Tags » Civility


Today we had one of those moments I want to remember long after the seminary experience has ended.

A few weeks back, our downstairs neighbor came up to apologetically tell us that something in our girls’ bedroom was making a loud noise all night long and keeping them awake. 500 more words

Apartment Living

Free Speech in France Decided on a Case-by-case Basis

Apparently a restaurant owner in France has successfully sued a blogger/critic for hurting his business.

I would have thought that blogging under one’s own name and from a site with a reputation to maintain, non-anonymously, would guard against some of the worst tendencies of the Internet, but in this case the blogger’s choice to use her real name and make it possible to find her is in effect being punished.  56 more words

Politics And Public Policy

Our "Wars" and Why We Fight Them

Ever wonder what’s up with the ubiquitous use of the word “war” to describe some political or cultural cause? A glance at the headlines reveals that we are a nation at war with ourselves. 1,245 more words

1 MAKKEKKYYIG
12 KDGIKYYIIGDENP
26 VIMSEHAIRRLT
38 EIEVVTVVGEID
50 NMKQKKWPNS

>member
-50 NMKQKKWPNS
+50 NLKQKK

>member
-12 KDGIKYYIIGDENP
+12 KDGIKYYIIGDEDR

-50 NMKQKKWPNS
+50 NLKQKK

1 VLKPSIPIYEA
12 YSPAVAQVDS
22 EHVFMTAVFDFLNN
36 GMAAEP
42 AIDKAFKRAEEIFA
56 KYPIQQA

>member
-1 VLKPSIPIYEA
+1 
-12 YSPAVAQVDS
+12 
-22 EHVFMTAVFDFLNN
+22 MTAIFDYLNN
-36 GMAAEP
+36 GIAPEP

Civil Religion

We're All Adults Here

Our youngest daughter, Julie, attended Eastern Connecticut State University.  This is a great state school located within the city of Willimantic, Connecticut.

I had taken the day off to bring Julie to her orientation.  288 more words


Newspaper headline over the line

A controversy has raged in New York city over whether to retire the city’s carriage horses. Proponents believe it is cruel to force the horses to take customers for rides on congested, polluted streets and house them in small stalls.


Intersection: Emerson and Nietzsche

In my previous post, on Emerson’s essay “Power”, I pulled a few quotes from Emerson that saw him choosing brute animal power over human civility. Most explicit is the following: “if it be only a question between the most civil and the most forcible, I lean to the last.” (977) Emerson further claims that what is of value in power lies in the transition from the forcible to the civil, when civility has acted as a sieve removing some of the “astringency” of this brute power, but before civility has erased that power altogether. 310 more words